T3 Authoring for Mac?

I’m curious. Does the T3 compiler for Mac still work in the new MacOS?

Also, is playing T3 games on Mac still practical? What’s the status of the interpreters?

In the dream-about-it category, about 15 years ago somebody was working on a TADS IDE for MacOS, but the project was abandoned before it ever got finished. (The developer, whose name I’ve forgotten, was not really part of the IF community.) I’m certainly not enough of a programmer to try tackling that challenge myself – but has anybody else considered porting the IDE to MacOS? If I volunteer to throw some money at it, would that be an incentive that would awaken the sleeping giant?


I haven’t tried it on the absolute latest MacOS, but I’ve recently developed TADS on Mac 10.15 and it worked fine.

Same as above. I’ve been playing and testing with the latest QTads.

Boy, someone willing to spend money to develop an IDE sounds great! I confess, though, I’m pretty happy with my current rig: VS Code w/ @Tomas’ superb vscode-tads3tool extension and some hand-rolled build scripts.

If you were to expend resources on a TADS IDE, I would encourage you to contribute to Tomas’ work, or focus on using a cross-platform UI toolkit a la Electron so it’s not tied to a specific OS.

1 Like

The system that Tomas is developing looks very interesting, but as I don’t have a Mac, I’m not in a position to try it out. I raised the question not because I need a MacOS IDE for myself but because I’d like to see more people take advantage of T3 (and specifically of adv3Lite, which is what I use). My suspicion is that for Mac owners, the I7 IDE (which I admire!) is a strong enticement to latch onto Inform, in spite of the various (cough-cough) perplexities with which the I7 author is soon confronted.

1 Like

I also use T3 on a mac and get great help out of Tomas’ VSCode extension. Same with QTads…


I’d love to try it out, but spending a couple of thousand bucks on a new Mac just for that purpose is not a real high priority for me. Maybe I can borrow a Mac for a few days…

VS Code is cross-platform. It runs on Mac, Linux, and Windows.


Cool – I will definitely give this a try. I’ve downloaded VS Code, but I have no clue how to install Tomas’s extension into it. Do I have to compile something, or can I just download the zip file, unpack it, and grab it from within VS Code?

I’ll install VS Code and research this in more depth later. Right now I’m wrangling my puzzle design into shape in order (finally!) to finish “The Only Possible Prom Dress,” which is the long-awaited (by nobody in particular) sequel to “Not Just an Ordinary Ballerina.”


On the left side of the window there’s an Extensions manager. From there you can search their Marketplace for “tads3tools” and install it from there.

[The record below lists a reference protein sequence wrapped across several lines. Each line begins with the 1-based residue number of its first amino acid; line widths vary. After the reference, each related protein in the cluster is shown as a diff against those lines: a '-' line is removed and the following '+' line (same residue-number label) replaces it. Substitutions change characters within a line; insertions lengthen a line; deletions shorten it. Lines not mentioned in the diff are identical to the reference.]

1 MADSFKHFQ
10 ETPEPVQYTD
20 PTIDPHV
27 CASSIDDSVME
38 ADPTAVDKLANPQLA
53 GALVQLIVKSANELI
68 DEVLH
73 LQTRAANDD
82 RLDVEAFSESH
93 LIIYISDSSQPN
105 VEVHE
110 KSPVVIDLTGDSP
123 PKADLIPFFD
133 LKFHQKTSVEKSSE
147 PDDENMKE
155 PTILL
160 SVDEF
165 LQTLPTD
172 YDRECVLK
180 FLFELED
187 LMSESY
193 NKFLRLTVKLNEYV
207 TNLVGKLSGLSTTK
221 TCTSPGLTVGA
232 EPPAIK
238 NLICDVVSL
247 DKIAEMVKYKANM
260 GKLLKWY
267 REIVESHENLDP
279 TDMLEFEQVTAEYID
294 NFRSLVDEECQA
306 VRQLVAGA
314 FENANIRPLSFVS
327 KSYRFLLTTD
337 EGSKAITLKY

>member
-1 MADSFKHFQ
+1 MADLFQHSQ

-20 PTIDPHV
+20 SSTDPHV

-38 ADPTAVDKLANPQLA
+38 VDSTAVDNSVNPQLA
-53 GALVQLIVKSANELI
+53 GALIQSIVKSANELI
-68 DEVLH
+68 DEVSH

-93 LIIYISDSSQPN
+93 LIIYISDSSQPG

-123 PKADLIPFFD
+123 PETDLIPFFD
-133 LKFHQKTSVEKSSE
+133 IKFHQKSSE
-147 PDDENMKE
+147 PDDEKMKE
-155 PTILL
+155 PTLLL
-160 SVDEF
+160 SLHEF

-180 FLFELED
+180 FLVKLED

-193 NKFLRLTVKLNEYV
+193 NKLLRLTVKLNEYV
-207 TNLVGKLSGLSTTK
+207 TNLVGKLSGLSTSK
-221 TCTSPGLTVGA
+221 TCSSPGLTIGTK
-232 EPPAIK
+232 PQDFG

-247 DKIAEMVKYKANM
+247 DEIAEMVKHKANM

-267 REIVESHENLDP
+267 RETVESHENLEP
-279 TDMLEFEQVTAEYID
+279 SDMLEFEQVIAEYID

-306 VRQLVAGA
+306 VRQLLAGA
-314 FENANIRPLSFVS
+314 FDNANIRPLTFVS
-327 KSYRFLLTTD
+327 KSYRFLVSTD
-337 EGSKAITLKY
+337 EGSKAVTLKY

This looks very nice indeed – thanks for the tip! Of course, I’m in Windows, so I have Workbench. I don’t need VS Code. But I can definitely see that it’s superior to a standard text editor. It’s actually preferable to Workbench in that it shows the indentation levels and has zoom. Those of us whose eyesight is failing appreciate zoom!

At some point in the near future I’ll want to talk to Tomas about what he envisions for the project.

Hi Jim!

Glad you got directions!

You are welcome to write anytime.

The windows version should be mostly at par with the *nix versions and if you install vscode together with frobtads via wsl (windows subsystem for linux) you get the same benefits the linux/mac users has.

The benefits is mostly about the (optional) automatic restarting of the game as soon as you save a document that the project uses. (The standard windows interpreter t3run.exe will lock the game file while running and will thus stop any new compilation to the same file unless you quit the game first. The frob interpreter doesn’t have this limitation and I don’t think qtads has either. )

There might also be more bugs on the windows version due to the way filepaths are handled (specifically insensitivity to casing) and because it is less tested. But feel free to report them in as issues on the github repo or me directly and I’ll do my best to fix them.


I’m curious about what plans you have for this project. The reason I’m asking is because I would like to see a really good IDE for TADS 3 on the Mac. In my opinion, T3 is definitely superior to Inform, especially with the adv3Lite library, which includes a few features that were inspired by Inform. But it has lagged badly in popularity – for several reasons, but one of them is that there has been no IDE for the Mac.

I use Workbench in Windows, and I’m happy with it. The launch panel in the lower left corner, with which I can replay any script (or edit it) is a good feature. Also, the browser pane includes the library files, making it easy to open one when you need to. There’s also a full debugger with breakpoints and step in/out commands, though I seldom use that.